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Hermès NFT Trademark Suit Has ‘All the Digital Marbles’ at Stake

Jan. 28, 2022, 10:02 AM

A fight over the use of the Hermès trademark in artistic non-fungible tokens highlights the legal tension between trademark rights and the First Amendment’s right to expression.

NFTs are a relatively new market for artists, making earlier case law on protection for brand owners difficult to apply—and leaving room for courts, possibly including the the U.S. Supreme Court, to set new precedent for the Rogers test.

Courts use some version of the Rogers test to balance potential trademark infringement with First Amendment rights in cases involving expressive works. The test tends to favor artists and differs across appeals courts.

“This is a perfect vehicle for the Supreme Court to speak on the First Amendment test as applied to the Lanham Act,” said Edward Lee, the co-director of the intellectual property program at the Chicago-Kent College of Law. “Since there are several versions of the Rogers test, this might be a perfect opportunity for the Court to consider what is the appropriate test under the Lanham Act for the use of a trademark under an expressive work.”

The use of trademarks in artwork associated with NFTs has been on the rise in both authorized and unauthorized works, trademark attorneys said, but Hermès International is the first to take significant legal action.

Some brands like Nike Inc. and Adidas AG started selling their own NFTs, while luxury fashion houses including Louis Vuitton U.K. Ltd. and Burberry Group PlcLC waded into the space by selling NFT game characters donning the brands’ labels.

Ripe for Review

Digital artist Mason Rothschild’s MetaBirkins are covered with faux fur and feature both Hermès’ Birkin word mark and its trademark for the shape and design of the bag, according to a complaint the fashion house filed in the U.S. District Court for the Southern District of New York.

The suit might have all the elements that make it ripe for an eventual review by the U.S. Supreme Court, Lee said. The new technology of NFTs, the high-profile plaintiff, and the First Amendment issues raised may be enticing ingredients for the high court.

If Rothschild’s defense focuses on the Rogers test, the federal court in New York will need to find the right balance between protecting artistic expression and avoiding the likelihood of confusion with a famous mark. The question, Lee said, is what test will strike that balance.

In applying the Rogers test, born out of a suit where a movie used the name of actress Ginger Rogers in its title without permission, the U.S. Court of Appeals for the Second Circuit said courts must weigh whether or not there’s artistic relevance to the underlying work and whether the work explicitly misleads consumers on the identity of its source.

Most cases tend to find that there’s some artistic relevance to works, leading to results in favor of artists. Other courts have applied the Rogers test in slightly different ways, by equating it with a likelihood of confusion analysis or just as an additional factor when considering likelihood of confusion.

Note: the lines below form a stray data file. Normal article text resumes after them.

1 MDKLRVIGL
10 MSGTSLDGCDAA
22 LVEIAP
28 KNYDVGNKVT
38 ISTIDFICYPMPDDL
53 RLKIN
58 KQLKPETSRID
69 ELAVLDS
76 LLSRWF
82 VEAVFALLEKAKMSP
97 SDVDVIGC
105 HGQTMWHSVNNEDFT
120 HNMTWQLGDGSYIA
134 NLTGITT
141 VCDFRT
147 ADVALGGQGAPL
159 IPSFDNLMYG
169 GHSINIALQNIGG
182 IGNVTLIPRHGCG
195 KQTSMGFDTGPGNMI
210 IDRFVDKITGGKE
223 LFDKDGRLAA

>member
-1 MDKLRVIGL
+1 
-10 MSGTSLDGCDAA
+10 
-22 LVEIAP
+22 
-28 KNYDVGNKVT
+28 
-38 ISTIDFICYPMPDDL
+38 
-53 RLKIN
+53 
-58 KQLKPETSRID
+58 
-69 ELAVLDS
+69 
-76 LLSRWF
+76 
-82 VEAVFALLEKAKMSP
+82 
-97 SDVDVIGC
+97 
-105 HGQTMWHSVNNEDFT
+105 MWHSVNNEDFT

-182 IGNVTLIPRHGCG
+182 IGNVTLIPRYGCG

“The issue is important enough and the courts have been inconsistent enough that it is a good opportunity if it goes this far,” Lee said. “There’s a lot of money at stake for these brands because if this turns out to be perfectly fine, that would open the doors to artists to be able to use trademarks in NFTs.”

‘New Era’

An NFT is a code on a blockchain that points to a piece of digital art or another product, but isn’t the item itself.

Rothschild launched 100 NFTs called “MetaBirkins” at the Miami Beach Art Basel in December. The NFTs sold for more than $1.1 million in total as of Jan. 6, according to the complaint.

Hermès, which sells its physical Birkin bags for around $20,000 apiece—and some for around $2 million—didn’t see a dime of those profits. Hermès hasn’t announced any plans to sell digital works.

Susan Scafidi, the director of Fordham University’s Fashion Law Institute, said she was waiting for such a case that has the potential to provide guidance on how art and fashion will coexist in the digital world.

“This is for all the digital marbles,” Scafidi said. “This is a whole new era of luxury, but also a whole new era of wealth.”

Warhol’s Campbell Soup

Rothschild claims that the First Amendment gives him the right to make and sell art that depicts Birkin bags. He calls the allegations “groundless” and invokes other instances where artists’ work included famous brand names, according to his statements on Twitter and Instagram.

But Rothschild’s MetaBirkin NFTs aren’t a perfect comparison to Andy Warhol’s pop art paintings of Campbell Soup cans, Lee said. The Campbell Soup Co. wasn’t likely to get into the business of selling paintings, whereas Hermès could follow the lead of other luxury houses and sell its own NFTs or collaborate with artists, attorneys said.

Hermès has a good shot at this case because consumers might actually assume that the brand is associated with the NFTs, and the high volume that Rothschild sold gives the art a more commercial element that isn’t as clearly protected by free expression, Scafidi said.

“The more commercial it gets, the less artistic it gets,” Scafidi said. “There’s certainly a gray area in between and that’s what makes this so exciting and really a moment where the courts and the trademark office have to decide how the ownership of the metaverse will proceed.”

To contact the reporter on this story: Samantha Handler in Washington at shandler@bloombergindustry.com

To contact the editors responsible for this story: Renee Schoof at rschoof@bloombergindustry.com; Keith Perine at kperine@bloomberglaw.com

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